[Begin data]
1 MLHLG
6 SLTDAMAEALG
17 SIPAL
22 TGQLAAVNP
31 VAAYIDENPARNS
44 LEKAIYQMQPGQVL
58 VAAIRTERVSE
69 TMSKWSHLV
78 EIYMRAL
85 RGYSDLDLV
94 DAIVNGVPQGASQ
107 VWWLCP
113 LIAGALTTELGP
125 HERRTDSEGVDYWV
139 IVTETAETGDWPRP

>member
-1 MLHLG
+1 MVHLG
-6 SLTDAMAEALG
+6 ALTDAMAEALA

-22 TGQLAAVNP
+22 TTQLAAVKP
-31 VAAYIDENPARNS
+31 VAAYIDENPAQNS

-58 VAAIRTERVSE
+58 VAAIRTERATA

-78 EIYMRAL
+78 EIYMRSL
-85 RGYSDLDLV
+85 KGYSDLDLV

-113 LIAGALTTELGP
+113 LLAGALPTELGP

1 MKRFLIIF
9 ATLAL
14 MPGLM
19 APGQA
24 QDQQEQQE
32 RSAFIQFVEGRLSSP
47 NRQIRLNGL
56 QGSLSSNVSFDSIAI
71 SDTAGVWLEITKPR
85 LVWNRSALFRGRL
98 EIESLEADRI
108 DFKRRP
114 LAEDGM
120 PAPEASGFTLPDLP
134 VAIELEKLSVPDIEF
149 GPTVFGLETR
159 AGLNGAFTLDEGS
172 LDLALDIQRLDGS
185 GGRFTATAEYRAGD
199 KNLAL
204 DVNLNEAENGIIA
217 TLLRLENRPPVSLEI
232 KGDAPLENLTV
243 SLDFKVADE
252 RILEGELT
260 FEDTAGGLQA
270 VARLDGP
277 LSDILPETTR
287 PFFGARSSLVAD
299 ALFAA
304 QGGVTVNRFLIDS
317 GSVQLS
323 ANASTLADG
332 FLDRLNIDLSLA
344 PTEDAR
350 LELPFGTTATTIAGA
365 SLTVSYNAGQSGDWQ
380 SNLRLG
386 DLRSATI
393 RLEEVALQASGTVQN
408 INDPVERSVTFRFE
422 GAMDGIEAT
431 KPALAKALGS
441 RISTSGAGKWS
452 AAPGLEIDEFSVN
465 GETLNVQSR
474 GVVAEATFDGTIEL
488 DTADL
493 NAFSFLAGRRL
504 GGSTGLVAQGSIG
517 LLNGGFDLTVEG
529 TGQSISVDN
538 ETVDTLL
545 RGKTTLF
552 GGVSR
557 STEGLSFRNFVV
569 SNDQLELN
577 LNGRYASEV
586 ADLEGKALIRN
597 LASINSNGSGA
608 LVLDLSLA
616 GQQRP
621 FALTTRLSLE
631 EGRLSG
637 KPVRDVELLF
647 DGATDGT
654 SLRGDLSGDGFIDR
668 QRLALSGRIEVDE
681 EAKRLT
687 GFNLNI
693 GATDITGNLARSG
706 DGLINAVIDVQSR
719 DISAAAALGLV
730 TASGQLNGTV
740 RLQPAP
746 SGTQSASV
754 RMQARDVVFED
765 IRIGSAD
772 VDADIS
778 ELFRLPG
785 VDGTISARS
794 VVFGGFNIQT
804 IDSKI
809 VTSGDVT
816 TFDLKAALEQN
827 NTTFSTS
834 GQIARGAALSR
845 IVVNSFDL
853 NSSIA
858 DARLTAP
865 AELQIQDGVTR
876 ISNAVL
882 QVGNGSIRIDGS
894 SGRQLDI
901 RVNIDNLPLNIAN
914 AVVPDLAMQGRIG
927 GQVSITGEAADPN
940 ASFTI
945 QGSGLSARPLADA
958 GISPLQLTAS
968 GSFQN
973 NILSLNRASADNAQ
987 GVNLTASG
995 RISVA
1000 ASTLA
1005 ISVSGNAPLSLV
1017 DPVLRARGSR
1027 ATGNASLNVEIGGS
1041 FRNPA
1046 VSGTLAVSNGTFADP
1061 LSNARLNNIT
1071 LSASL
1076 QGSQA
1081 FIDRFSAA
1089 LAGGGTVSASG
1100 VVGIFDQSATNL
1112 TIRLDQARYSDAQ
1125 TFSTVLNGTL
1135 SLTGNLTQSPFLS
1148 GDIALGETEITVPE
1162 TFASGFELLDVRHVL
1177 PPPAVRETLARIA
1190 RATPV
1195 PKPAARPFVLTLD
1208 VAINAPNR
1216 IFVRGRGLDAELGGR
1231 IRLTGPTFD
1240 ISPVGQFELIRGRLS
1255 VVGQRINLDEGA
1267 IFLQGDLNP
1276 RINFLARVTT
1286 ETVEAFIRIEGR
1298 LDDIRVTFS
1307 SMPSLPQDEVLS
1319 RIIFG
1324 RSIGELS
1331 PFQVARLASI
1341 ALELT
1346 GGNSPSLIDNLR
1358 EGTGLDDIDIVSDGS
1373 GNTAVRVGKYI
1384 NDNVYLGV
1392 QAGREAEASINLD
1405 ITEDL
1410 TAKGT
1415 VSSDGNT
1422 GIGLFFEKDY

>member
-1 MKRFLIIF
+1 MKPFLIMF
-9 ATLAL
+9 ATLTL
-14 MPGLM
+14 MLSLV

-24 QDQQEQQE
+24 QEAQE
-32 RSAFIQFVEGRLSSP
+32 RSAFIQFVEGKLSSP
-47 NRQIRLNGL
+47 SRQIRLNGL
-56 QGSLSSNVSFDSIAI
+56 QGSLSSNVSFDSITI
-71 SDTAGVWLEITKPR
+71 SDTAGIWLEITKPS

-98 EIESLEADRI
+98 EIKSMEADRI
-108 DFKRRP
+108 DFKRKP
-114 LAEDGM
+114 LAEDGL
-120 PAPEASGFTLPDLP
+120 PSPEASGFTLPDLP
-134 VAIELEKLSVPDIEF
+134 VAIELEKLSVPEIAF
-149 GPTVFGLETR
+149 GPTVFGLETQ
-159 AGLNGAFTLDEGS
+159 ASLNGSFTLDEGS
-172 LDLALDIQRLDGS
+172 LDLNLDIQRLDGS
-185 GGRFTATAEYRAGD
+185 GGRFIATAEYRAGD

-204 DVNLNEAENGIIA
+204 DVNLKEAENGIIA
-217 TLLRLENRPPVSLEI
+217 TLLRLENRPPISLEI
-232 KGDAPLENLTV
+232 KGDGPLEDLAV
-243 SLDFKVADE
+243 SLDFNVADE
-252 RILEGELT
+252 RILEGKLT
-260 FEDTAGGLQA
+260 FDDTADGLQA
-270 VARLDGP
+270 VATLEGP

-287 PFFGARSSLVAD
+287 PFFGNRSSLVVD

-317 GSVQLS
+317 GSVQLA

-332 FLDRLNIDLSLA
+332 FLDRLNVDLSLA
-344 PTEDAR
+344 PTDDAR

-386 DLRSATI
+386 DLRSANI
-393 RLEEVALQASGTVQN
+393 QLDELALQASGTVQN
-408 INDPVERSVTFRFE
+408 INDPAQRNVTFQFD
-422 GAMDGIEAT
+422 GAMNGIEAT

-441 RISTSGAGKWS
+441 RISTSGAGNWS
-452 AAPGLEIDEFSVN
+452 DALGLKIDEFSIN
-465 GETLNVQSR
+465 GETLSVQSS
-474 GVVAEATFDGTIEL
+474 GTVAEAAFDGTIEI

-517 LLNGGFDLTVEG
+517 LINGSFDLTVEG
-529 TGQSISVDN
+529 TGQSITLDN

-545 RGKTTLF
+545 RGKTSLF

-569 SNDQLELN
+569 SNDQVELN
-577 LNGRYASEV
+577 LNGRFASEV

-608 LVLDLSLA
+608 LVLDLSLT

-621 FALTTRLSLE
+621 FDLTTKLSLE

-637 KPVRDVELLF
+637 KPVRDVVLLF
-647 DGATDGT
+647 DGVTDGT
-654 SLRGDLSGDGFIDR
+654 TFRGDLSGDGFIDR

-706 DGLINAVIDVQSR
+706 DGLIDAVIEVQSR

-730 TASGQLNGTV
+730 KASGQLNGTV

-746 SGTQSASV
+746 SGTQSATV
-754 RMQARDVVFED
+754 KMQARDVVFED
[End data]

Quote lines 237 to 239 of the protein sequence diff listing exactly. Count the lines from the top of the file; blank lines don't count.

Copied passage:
-386 DLRSATI
+386 DLRSANI
-393 RLEEVALQASGTVQN